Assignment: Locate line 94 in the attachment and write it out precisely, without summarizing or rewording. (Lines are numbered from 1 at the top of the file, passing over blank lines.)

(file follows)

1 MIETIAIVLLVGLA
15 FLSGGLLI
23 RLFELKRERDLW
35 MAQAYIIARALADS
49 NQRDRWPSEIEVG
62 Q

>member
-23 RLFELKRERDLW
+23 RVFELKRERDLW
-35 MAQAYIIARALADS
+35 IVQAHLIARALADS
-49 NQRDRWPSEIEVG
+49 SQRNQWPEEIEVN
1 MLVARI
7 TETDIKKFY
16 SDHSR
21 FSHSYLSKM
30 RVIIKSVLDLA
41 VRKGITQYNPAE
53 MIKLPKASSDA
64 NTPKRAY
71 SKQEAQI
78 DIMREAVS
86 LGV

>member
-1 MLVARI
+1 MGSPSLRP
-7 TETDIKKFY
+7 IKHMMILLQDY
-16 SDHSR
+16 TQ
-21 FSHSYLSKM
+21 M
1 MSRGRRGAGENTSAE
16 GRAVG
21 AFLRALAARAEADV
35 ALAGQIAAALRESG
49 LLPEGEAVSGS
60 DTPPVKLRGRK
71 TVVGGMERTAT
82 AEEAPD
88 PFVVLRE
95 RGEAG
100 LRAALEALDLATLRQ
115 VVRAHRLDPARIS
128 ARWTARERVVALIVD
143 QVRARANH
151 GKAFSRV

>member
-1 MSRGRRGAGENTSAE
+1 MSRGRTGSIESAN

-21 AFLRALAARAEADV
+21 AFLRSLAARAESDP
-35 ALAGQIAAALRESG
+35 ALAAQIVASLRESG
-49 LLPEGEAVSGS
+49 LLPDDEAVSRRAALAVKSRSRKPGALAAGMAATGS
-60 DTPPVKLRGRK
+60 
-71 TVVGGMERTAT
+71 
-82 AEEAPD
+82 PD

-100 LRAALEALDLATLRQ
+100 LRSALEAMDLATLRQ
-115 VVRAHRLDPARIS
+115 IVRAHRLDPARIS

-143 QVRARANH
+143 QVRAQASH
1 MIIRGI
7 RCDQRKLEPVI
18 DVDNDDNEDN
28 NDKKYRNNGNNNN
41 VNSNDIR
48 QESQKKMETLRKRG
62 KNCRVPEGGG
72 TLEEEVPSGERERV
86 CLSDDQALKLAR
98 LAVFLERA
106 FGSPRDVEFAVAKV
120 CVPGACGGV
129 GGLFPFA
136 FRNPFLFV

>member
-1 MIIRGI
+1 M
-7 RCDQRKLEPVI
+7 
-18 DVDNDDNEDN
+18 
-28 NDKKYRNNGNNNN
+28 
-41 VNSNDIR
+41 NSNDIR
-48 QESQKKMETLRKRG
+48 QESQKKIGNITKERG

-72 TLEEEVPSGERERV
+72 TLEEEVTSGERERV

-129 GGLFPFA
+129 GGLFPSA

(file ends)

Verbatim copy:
+41 NSNDIR